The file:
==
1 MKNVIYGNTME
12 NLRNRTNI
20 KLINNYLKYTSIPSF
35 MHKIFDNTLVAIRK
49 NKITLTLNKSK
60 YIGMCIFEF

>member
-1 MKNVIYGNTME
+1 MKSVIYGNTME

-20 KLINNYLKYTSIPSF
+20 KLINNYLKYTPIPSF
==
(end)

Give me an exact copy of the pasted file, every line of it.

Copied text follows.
1 MKNVIYGNTME
12 NLRNRTNI
20 KLINNYLKYTSIPSF
35 MHKIFDNTLVAIRK
49 NKITLTLNKSK
60 YIGMCIFEF

>member
-1 MKNVIYGNTME
+1 MKSVIYGNTME

-20 KLINNYLKYTSIPSF
+20 KLINNYLKYTPIPSF